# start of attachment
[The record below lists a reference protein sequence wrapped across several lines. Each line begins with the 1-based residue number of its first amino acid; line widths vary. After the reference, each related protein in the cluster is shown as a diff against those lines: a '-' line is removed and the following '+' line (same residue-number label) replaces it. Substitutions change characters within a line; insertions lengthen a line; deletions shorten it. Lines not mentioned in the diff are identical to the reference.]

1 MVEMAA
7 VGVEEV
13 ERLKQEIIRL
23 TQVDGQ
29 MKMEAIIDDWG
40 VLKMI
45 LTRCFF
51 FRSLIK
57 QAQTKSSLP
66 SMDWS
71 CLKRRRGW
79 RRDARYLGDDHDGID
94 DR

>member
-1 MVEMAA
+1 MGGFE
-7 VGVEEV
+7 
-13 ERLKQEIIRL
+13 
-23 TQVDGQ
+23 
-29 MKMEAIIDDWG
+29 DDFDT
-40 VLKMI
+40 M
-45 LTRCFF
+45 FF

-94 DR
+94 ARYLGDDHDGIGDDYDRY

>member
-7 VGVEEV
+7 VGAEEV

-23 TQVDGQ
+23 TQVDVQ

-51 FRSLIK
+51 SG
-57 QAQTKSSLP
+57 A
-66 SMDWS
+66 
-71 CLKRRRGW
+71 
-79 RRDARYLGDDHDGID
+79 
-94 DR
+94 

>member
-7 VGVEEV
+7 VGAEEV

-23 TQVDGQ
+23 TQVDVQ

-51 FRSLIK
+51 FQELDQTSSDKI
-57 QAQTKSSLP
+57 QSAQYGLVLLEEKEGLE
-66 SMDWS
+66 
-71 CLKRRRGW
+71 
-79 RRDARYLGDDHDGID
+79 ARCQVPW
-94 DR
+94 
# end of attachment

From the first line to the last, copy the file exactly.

[The record below lists a reference protein sequence wrapped across several lines. Each line begins with the 1-based residue number of its first amino acid; line widths vary. After the reference, each related protein in the cluster is shown as a diff against those lines: a '-' line is removed and the following '+' line (same residue-number label) replaces it. Substitutions change characters within a line; insertions lengthen a line; deletions shorten it. Lines not mentioned in the diff are identical to the reference.]

1 MVEMAA
7 VGVEEV
13 ERLKQEIIRL
23 TQVDGQ
29 MKMEAIIDDWG
40 VLKMI
45 LTRCFF
51 FRSLIK
57 QAQTKSSLP
66 SMDWS
71 CLKRRRGW
79 RRDARYLGDDHDGID
94 DR

>member
-1 MVEMAA
+1 MGGFE
-7 VGVEEV
+7 
-13 ERLKQEIIRL
+13 
-23 TQVDGQ
+23 
-29 MKMEAIIDDWG
+29 DDFDT
-40 VLKMI
+40 M
-45 LTRCFF
+45 FF

-94 DR
+94 ARYLGDDHDGIGDDYDRY

>member
-7 VGVEEV
+7 VGAEEV

-23 TQVDGQ
+23 TQVDVQ

-51 FRSLIK
+51 SG
-57 QAQTKSSLP
+57 A
-66 SMDWS
+66 
-71 CLKRRRGW
+71 
-79 RRDARYLGDDHDGID
+79 
-94 DR
+94 

>member
-7 VGVEEV
+7 VGAEEV

-23 TQVDGQ
+23 TQVDVQ

-51 FRSLIK
+51 FQELDQTSSDKI
-57 QAQTKSSLP
+57 QSAQYGLVLLEEKEGLE
-66 SMDWS
+66 
-71 CLKRRRGW
+71 
-79 RRDARYLGDDHDGID
+79 ARCQVPW
-94 DR
+94 